Of MOOCs and Luddites: teaching and the limits of technology
By Kristopher A. Nelson
in July 2013
800 words / 4 min. It seems like everyone is talking about MOOCs. According to proponents, massive open online courses will revolutionize higher education and turn traditional academics into the hand weavers (and potential Luddites) of the twenty-first century. But can the efficient delivery of talking heads to far larger audiences than permitted by even the largest lecture halls, all without the geographical constraints of physical buildings, really replace today’s in-person classrooms?
Note: this post is from 2013. Evaluate with care and in light of later events.
It seems like everyone is talking about MOOCs. According to proponents, massive open online courses will revolutionize higher education and turn traditional academics into the hand weavers (and potential Luddites) of the twenty-first century.
But can the efficient delivery of talking heads to far larger audiences than permitted by even the largest lecture halls, all without the geographical constraints of physical buildings, really replace today’s in-person classrooms?
MOOC advocates argue that traditional university education emphasizes “sage on the stage” information delivery followed by superficial assessments, all delivered at high costs to students. Thomas Friedman explains this perspective by writing that
we have to get beyond the current system of information and delivery — the professorial “sage on the stage” and students taking notes, followed by a superficial assessment.
What Friedman describes as the “current system” of university education is, in effect, exactly what MOOCs provide. Online students watch videos of lectures — perhaps broken down into “manageable chunks” — then complete multiple choice exams. Some courses supplement this with peer discussion and peer evaluation — but no one has yet figured out how to scale expert-led discussion and expert evaluation to 1,000+ students. In short, MOOCs today work best for the same classes that 200-person lecture halls serve: those defined by information delivery and regurgitation.
For some kinds of classes this system is a perfect replacement; for many others, it’s a second-class substitute for a classroom. Thus, delivering an introductory chemistry course, which typically emphasizes details, facts, and rote memorization, works just as well when via video on the Internet. In fact, since MOOCs can focus on only the best lecturers, these online versions will often be better. Testing becomes primarily a technical challenge of validating identity, since mass marking 100 multiple-choice exams is not much different for a computer than grading 10,000. If supplemented by Q&A and peer assistance — replacing teaching assistants who may or may not themselves be effective teachers — even personal help may be delivered better by MOOC than by human.
And, of course, MOOCs also compete effectively with other forms of self-learning: documentaries, public television, how-to books, and so on. In fact, the kind of learning MOOCs today permit might — I venture to say — even revolutionize many kinds of “autodidactive” learning. After all, why limit access to the best lecturers MIT or LSE can offer only to the economically and geographically privileged?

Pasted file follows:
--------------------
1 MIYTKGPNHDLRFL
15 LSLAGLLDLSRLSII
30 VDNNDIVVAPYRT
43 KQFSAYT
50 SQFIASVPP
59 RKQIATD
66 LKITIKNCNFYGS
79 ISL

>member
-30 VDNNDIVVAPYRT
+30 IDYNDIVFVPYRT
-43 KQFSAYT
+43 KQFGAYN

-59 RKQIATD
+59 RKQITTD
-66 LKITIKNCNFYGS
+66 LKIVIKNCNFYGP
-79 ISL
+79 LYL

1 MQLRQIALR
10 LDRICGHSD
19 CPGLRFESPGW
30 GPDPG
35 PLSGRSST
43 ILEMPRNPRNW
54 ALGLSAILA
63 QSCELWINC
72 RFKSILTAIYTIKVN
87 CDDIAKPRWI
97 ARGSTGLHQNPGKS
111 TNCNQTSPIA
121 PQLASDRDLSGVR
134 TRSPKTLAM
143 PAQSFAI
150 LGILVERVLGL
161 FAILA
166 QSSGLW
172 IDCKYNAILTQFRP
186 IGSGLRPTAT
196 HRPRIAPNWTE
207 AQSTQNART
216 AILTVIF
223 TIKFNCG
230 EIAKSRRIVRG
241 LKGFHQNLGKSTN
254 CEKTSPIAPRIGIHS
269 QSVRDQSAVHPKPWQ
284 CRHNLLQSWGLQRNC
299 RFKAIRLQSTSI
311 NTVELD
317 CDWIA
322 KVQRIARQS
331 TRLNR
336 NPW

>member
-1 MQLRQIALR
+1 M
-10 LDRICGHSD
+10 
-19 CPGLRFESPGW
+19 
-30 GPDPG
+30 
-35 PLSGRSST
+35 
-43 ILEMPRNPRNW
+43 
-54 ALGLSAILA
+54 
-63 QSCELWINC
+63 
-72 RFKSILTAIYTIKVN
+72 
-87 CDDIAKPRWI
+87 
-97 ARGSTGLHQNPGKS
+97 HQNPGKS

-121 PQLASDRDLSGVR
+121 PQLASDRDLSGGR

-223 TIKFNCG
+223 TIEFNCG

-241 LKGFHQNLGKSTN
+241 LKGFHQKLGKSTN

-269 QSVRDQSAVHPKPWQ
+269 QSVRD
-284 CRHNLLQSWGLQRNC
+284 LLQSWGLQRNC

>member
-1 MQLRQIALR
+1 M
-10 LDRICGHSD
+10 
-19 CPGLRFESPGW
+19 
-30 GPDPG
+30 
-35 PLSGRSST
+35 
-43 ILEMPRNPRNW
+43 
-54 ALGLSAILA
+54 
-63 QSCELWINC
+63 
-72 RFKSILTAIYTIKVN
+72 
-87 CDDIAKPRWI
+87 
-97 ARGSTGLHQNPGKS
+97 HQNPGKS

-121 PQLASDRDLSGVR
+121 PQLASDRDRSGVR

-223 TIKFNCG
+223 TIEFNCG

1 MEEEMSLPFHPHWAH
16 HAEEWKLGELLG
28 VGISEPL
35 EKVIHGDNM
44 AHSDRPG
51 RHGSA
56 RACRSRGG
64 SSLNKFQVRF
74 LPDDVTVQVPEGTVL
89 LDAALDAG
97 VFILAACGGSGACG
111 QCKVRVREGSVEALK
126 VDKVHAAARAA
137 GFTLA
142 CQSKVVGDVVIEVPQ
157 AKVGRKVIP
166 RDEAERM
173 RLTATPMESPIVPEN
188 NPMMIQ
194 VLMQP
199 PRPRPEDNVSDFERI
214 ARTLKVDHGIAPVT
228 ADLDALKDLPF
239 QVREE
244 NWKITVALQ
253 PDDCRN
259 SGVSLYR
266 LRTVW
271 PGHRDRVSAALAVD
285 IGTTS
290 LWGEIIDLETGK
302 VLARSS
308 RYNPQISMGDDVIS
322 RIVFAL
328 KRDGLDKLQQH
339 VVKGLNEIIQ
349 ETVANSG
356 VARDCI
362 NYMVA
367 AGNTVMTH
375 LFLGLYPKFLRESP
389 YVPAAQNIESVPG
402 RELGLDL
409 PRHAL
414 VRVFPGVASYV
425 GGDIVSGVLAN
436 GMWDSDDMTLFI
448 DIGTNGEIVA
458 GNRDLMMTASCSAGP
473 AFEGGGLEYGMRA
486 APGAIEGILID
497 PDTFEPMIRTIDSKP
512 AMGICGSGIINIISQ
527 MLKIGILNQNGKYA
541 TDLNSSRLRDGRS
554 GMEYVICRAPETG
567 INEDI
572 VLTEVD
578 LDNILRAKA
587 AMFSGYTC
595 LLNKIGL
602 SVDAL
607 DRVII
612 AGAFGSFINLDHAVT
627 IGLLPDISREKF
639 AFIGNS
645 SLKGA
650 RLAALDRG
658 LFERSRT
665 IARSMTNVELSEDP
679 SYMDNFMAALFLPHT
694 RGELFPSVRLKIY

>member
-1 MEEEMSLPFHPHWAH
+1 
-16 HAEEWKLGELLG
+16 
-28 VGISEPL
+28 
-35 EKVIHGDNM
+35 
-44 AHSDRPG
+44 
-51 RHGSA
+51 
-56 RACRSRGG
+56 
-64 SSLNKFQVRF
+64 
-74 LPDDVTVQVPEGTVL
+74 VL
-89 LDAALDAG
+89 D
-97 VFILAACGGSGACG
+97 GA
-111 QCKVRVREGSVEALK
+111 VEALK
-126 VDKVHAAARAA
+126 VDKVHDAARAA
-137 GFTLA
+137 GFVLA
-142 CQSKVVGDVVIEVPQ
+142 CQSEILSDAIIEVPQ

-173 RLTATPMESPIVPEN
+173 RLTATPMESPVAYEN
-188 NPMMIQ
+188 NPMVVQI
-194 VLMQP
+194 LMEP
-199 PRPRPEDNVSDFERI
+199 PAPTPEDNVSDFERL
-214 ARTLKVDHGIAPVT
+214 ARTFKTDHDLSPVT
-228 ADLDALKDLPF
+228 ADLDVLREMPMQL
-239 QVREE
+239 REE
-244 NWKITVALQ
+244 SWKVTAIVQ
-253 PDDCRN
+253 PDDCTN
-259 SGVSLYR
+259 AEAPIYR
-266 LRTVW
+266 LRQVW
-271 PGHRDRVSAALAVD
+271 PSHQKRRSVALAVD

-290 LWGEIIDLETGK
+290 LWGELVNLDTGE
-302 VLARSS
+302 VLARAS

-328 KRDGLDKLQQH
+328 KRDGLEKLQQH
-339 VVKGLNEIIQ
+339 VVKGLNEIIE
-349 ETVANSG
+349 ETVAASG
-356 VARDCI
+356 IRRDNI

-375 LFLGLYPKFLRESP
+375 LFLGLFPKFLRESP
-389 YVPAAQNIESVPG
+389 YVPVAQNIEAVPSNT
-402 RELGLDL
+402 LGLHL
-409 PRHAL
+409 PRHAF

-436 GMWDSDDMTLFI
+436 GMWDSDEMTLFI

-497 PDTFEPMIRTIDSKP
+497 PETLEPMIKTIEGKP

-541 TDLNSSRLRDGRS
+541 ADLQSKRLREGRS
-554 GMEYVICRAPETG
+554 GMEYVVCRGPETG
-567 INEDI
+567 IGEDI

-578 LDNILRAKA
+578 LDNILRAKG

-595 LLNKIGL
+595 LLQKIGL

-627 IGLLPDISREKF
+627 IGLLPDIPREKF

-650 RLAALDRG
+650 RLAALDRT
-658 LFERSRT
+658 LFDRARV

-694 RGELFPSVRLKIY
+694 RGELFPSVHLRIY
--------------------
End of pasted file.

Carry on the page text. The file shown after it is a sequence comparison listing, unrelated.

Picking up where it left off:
But MOOCs fail to revolutionize — well, fail to improve — other kinds of traditional university classes: those that teach critical thinking, analysis, and writing. Sure, many traditional classes do use what Paulo Freire, in 1968, called banking education:
Instead of communicating, the teacher issues communiques and makes deposits which the students patiently receive, memorize, and repeat. This is the “banking” concept of education, in which the scope of action allowed to students extends only as far as receiving, filing, and storing the deposits.
This is, in fact, the educational approach MOOC advocates criticize — and then go to deliver even more efficiently via the Internet.
But it isn’t the core of a good liberal-arts education (which has little to do with “liberals” or “conservatives” and everything to do with producing thinking, active, knowledgable citizens). That requires teacher-student engagement, discussion, personal interactions, careful writing, including responses and editing, arguing, talking, listening. It’s what law professors mean when they say law school’s primary goal isn’t to teach the law, but rather to teach students to “think like lawyers.” (And this explains the oft-criticized Socratic method pioneered by Harvard in the late nineteenth century.) Current MOOCs simply don’t come close to delivering this kind of education.
Still, critical thinking without data at its best is mere sophistry, and information delivery — done efficiently via MOOC — is important to a full education. And MOOCs certainly do this at least as well as traditional methods; in fact, I think they often do it better, for less money, and for more people. But they don’t effectively replace what in-person teaching, in any field (but not for every kind of material), can do today.
I like MOOCs. I like the promise of education for all. But I don’t pretend teh shiny Interwebz tech can fix all the problems of education. If any country wants to compete globally — or even just produce good citizens — they might just need, as a society, to support students and universities with more than trendy technologies.